Broadway legend Donna McKechnie gave a behind-the-scenes account of her career Friday night as she debuted her cabaret act "Inside the Music" before a nearly sold-out crowd at the Queens Theater in the Park.
McKechnie, best known for her Tony-Award winning performance as Cassie in "A Chorus Line," boasts a Broadway career that spans three decades, including roles in "Promises, Promises," "Company," and "State Fair."
Performing on a stage with only a pianist, a percussionist, a ballet barre and a chair, McKechnie recounted a show business biography that ultimately reached a happy ending despite its fair share of bumps along the way.
Her script, by noted American playwright Christopher Durang, fluttered between sophisticated wit and musical theater charm, seamlessly weaving monologue with song and dance. The musical selections were the product of an intricate cut-and-paste job through decades of Broadway theater, as songs pulled from a host of musicals found new meaning when thrust in the context of McKechnie's life.
Surely many in the audience came to see McKechnie reprise some of her most famous performances, including "If They Could See Me Now" from "Sweet Charity" and "The Music and the Mirror" from "A Chorus Line," both of which she performed faithfully to the original choreography.
However, equally enthralling was the candor with which McKechnie recounted her show business biography.
To hear Donna McKechnie talk about the struggles of a dancer certainly isn't unusual. In "A Chorus Line," she played a former Broadway star who pleaded with a director to cast her as a chorus dancer because she was desperate for work, desperate to perform.
This time she was telling her own show business story, giving as much attention to the disappointments and lulls as to the myriad successes that have kept her consistently in the spotlight.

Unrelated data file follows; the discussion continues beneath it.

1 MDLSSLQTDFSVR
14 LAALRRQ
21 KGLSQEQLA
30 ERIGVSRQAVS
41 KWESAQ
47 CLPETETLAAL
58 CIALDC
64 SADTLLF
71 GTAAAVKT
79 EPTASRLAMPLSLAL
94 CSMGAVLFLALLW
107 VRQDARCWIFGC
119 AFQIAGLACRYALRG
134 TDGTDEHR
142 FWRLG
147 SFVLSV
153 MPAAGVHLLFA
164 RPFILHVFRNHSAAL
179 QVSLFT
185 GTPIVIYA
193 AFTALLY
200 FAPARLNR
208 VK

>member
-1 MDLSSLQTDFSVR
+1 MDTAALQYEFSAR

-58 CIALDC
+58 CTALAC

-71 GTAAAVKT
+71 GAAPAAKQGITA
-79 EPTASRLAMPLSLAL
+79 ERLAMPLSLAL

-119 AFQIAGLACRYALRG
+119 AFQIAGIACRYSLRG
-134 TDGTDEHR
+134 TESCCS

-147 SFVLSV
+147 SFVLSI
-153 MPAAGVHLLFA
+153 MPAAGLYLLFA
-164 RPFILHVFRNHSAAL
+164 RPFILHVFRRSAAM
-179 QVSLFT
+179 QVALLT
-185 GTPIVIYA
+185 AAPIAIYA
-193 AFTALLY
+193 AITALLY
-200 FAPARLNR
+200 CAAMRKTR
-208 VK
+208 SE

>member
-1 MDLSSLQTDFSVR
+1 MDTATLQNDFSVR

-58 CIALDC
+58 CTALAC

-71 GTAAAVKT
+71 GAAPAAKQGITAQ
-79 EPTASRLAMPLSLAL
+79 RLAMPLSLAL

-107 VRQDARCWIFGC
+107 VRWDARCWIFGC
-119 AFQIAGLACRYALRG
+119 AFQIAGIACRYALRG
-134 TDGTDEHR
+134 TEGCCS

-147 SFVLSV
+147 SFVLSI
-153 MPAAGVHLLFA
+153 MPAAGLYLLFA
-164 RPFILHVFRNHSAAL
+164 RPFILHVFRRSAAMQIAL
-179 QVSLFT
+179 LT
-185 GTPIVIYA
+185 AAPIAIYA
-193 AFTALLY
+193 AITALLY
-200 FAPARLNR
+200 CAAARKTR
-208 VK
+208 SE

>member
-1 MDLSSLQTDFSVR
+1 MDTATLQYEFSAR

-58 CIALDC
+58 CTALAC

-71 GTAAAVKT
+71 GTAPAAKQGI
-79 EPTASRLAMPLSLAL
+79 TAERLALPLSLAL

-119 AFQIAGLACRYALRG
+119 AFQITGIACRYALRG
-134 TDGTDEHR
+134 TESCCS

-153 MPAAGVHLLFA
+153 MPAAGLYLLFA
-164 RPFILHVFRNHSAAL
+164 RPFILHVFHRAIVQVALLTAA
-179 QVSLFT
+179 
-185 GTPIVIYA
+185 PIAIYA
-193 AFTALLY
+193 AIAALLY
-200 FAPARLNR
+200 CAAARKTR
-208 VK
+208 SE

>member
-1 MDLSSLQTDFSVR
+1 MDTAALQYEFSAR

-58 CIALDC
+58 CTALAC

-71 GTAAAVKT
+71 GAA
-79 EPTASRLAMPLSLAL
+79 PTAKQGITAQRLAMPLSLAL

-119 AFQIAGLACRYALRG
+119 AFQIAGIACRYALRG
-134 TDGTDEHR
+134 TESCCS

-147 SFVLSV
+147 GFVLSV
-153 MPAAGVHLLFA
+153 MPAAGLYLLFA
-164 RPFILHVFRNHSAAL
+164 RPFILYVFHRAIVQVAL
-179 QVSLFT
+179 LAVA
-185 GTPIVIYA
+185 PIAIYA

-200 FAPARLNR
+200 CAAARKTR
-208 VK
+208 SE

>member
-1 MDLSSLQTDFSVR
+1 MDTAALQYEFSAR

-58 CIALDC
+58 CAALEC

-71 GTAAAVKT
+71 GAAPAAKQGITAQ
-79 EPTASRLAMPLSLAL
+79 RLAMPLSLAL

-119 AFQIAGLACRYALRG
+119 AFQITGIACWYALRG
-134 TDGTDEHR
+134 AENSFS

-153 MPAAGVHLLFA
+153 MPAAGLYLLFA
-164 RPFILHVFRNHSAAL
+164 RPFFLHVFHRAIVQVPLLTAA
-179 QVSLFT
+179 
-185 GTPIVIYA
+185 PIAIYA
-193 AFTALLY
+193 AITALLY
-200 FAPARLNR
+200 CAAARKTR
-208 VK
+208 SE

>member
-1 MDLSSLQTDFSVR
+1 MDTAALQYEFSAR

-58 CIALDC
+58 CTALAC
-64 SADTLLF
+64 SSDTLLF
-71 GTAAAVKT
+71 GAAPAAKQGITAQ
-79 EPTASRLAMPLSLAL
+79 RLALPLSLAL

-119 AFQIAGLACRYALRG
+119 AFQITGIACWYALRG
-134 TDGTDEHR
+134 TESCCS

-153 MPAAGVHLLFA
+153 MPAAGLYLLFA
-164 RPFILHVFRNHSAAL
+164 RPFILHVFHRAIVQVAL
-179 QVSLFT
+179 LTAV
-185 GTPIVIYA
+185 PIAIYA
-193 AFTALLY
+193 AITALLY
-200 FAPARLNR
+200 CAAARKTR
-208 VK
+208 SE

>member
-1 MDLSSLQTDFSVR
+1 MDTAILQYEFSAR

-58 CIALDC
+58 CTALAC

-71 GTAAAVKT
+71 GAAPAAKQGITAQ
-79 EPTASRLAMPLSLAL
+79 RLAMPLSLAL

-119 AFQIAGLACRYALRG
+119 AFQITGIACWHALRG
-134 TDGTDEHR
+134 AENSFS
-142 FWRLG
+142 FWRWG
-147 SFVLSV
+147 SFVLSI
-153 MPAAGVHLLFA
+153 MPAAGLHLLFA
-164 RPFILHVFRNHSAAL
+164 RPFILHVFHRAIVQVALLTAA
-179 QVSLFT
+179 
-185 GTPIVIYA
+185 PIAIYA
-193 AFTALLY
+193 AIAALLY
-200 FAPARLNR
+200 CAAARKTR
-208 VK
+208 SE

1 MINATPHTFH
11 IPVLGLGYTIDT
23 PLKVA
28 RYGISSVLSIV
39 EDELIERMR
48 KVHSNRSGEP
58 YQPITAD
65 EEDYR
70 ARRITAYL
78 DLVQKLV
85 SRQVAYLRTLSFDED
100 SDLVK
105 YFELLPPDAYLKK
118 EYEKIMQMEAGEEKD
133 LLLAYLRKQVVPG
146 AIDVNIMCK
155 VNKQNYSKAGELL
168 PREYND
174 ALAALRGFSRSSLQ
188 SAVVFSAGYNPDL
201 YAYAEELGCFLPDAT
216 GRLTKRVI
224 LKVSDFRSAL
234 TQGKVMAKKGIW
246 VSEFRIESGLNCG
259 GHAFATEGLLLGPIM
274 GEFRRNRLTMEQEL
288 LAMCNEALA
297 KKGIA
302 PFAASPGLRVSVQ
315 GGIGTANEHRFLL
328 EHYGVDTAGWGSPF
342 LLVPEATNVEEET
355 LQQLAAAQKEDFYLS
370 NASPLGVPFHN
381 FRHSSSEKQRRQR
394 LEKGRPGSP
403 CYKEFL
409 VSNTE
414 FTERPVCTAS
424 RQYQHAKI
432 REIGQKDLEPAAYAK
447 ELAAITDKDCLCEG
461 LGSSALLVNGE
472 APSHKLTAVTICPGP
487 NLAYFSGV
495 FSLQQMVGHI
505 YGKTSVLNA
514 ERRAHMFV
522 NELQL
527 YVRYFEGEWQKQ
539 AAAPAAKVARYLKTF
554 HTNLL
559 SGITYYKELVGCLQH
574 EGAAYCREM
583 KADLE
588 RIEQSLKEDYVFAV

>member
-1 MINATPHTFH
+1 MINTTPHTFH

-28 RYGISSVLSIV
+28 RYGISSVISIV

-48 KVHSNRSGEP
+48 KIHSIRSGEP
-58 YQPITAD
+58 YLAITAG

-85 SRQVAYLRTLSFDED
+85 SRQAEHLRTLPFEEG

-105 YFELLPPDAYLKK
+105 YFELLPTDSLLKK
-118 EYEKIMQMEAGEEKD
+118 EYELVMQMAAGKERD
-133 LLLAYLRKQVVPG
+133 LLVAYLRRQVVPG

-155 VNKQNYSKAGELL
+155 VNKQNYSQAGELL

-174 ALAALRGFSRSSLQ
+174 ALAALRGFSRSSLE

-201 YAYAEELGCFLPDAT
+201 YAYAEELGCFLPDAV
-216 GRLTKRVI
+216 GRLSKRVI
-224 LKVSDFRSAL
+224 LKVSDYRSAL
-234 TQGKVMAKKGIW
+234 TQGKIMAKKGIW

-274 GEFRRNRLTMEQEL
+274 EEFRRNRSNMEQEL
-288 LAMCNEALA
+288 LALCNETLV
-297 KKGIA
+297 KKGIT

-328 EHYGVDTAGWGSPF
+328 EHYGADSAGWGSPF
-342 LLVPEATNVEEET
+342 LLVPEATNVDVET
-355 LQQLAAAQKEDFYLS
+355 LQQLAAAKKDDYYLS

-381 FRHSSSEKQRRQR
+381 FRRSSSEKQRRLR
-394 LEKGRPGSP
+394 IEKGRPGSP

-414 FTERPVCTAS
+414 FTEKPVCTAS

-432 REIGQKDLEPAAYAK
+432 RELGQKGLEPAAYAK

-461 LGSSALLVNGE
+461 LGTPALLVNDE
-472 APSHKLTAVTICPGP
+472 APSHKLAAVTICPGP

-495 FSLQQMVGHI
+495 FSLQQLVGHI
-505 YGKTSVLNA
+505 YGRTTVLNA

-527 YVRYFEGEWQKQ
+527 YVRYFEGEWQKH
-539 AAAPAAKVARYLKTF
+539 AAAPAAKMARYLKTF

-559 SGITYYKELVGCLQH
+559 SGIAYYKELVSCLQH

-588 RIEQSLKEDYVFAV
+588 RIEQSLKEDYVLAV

She began the performance wavering between snippets of songs - from "Cock-Eyed Optimist" to "Hello Dolly" and "I Want to be Loved"- as she struggled self-consciously to discover the perfect opening number.
"Am I chipper enough for you? Too chipper?" she asked.
In the end she hit it just right, showing off her versatility as an actress with a campy musical account of her love affair with the movies, followed by a solemn song leading us through the demise of her first marriage.
A cabaret performance inevitably hinges upon the personality of the performer, who faces the challenge of accurately playing herself and creating an amiable rapport with her audience, showing off why she's a star, but connecting with spectators on a personal level.
McKechnie charmed her audience with sincerity and a kindness one rarely expects to see in show business. As she said to a psychiatrist who told her she was bottling up too much of her anger, "I couldn't be angry. It just wouldn't be nice."
Some audience members were impressed that McKechnie, now 58, could still move so well, let alone dance excerpts from roles she played nearly 30 years ago.
"Can you believe she's 58? I thought she was younger than me," one man was overheard remarking.
"Did you see how far she bent down her knees?" his companion said, trying in vain to mimic the grand plie that McKechnie performed at the barre as she fondly remembered her dance classes.
It was as clear to them as to the rest of the audience - Donna McKechnie still has it.
Reach reporter Dustin Brown by e-mail at Timesledgr@aol.com or call 229-0300, Ext. 154.
©2001 Community News Group
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